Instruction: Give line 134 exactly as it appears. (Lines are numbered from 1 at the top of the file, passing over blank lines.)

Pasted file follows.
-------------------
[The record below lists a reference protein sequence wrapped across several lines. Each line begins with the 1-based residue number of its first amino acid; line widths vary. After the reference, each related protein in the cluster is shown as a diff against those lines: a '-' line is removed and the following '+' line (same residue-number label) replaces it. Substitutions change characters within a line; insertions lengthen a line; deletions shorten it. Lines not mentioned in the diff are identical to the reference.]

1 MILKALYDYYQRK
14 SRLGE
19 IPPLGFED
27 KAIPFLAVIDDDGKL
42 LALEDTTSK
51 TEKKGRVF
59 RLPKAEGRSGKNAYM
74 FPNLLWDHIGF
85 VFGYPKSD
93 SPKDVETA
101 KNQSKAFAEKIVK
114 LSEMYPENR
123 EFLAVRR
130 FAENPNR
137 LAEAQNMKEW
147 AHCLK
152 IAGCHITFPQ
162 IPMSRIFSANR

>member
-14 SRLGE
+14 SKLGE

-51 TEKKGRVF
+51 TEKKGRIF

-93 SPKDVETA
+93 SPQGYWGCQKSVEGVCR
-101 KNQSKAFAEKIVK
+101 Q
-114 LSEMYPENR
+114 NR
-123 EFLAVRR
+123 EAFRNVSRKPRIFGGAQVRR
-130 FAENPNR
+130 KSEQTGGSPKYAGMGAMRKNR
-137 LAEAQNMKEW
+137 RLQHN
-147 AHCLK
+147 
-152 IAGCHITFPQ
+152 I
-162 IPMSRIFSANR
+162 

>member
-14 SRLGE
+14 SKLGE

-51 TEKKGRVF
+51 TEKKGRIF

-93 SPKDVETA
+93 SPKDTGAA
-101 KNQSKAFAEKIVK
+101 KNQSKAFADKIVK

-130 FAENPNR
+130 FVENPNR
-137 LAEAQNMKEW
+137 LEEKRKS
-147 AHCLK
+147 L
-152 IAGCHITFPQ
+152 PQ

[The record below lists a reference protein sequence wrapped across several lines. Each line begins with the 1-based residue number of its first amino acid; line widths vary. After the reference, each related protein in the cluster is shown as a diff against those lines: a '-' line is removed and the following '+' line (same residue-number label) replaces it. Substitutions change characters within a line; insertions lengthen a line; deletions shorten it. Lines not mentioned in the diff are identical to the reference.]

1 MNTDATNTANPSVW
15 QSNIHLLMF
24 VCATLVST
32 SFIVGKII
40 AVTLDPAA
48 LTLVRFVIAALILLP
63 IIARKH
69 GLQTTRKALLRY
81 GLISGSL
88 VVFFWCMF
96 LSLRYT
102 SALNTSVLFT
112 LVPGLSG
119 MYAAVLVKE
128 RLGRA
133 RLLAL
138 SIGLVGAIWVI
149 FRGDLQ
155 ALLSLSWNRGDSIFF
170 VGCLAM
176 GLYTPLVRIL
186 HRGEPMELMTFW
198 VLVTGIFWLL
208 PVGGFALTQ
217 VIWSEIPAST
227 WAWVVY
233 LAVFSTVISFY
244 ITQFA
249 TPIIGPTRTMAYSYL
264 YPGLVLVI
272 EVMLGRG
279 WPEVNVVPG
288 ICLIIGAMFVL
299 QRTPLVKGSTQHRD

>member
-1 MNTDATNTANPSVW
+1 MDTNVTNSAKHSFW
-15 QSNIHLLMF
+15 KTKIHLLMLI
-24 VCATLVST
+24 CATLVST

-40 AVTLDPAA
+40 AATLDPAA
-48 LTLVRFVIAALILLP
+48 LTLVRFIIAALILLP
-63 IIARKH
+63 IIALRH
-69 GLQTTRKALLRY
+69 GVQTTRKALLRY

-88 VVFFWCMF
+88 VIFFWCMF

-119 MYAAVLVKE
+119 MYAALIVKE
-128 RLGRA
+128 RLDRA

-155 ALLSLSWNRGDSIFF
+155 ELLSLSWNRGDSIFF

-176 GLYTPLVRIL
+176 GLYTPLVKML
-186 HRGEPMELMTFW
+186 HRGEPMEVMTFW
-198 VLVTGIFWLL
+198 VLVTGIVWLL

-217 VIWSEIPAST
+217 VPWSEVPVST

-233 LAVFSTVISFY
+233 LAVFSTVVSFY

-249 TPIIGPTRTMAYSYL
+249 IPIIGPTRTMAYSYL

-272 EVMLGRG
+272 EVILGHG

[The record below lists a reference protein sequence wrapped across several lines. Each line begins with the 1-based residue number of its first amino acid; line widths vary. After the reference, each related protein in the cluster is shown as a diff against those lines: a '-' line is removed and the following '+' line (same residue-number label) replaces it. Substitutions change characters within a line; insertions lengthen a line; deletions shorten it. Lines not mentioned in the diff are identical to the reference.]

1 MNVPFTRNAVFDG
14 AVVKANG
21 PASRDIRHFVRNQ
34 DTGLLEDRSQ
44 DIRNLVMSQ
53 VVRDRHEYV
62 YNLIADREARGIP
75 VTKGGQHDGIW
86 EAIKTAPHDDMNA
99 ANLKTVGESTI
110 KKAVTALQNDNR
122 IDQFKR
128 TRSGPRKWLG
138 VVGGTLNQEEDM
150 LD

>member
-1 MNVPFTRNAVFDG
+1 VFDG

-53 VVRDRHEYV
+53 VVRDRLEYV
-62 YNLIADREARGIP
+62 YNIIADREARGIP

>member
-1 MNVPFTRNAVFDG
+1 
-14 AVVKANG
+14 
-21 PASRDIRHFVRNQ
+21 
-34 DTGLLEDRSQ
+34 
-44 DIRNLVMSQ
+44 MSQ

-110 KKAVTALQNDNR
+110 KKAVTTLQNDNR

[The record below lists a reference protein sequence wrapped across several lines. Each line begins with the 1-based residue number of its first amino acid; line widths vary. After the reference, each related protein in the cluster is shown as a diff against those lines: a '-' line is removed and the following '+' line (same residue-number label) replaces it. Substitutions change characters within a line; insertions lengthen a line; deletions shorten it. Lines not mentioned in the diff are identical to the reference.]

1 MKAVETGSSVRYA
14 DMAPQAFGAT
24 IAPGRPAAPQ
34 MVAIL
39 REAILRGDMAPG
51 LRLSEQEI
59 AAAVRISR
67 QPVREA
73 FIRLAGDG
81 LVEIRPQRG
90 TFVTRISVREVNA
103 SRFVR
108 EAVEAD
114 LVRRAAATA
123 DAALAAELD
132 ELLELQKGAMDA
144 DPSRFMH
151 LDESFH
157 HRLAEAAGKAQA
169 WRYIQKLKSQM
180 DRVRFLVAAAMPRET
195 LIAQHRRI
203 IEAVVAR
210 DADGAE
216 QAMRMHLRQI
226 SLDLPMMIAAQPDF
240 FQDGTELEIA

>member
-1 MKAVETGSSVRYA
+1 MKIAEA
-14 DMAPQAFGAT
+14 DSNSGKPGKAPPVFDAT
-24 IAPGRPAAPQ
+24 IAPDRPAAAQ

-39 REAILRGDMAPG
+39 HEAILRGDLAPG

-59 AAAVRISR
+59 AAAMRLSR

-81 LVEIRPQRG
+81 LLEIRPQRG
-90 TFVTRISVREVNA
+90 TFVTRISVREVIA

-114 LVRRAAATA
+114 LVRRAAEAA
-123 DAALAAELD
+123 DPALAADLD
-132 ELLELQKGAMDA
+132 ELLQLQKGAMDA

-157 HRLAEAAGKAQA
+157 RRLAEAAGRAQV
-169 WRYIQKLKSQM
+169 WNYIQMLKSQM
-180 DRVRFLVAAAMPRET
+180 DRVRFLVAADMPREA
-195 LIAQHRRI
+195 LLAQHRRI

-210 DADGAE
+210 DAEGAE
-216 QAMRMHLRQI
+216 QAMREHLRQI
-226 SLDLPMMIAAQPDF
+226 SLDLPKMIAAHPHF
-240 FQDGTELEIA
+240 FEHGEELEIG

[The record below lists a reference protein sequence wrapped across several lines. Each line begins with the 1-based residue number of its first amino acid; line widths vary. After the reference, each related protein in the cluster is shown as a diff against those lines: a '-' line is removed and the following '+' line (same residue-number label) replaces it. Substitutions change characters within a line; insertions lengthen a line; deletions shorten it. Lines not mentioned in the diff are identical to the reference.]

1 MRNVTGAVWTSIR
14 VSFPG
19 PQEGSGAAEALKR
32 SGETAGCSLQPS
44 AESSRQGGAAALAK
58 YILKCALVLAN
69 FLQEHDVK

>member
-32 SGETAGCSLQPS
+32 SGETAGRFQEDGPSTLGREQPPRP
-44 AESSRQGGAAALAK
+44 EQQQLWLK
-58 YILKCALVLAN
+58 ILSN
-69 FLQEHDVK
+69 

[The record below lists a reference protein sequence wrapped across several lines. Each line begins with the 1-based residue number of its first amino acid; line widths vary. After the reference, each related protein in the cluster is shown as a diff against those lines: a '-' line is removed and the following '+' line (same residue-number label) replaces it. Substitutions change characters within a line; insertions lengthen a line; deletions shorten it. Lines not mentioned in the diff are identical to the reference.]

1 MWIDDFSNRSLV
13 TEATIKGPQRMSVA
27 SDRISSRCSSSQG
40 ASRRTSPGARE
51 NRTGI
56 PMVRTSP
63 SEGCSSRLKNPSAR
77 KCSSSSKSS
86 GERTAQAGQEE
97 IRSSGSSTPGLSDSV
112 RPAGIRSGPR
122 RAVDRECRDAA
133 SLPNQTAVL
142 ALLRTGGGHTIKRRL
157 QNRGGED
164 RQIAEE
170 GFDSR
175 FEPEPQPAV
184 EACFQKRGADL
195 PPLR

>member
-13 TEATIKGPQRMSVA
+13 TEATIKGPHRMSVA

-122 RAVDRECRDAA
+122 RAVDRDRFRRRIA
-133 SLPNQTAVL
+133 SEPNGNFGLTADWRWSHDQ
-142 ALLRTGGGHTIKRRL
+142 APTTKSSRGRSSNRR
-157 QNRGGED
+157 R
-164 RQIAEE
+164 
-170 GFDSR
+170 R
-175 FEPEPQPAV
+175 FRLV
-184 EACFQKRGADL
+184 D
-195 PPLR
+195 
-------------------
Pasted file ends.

14 AVVKANG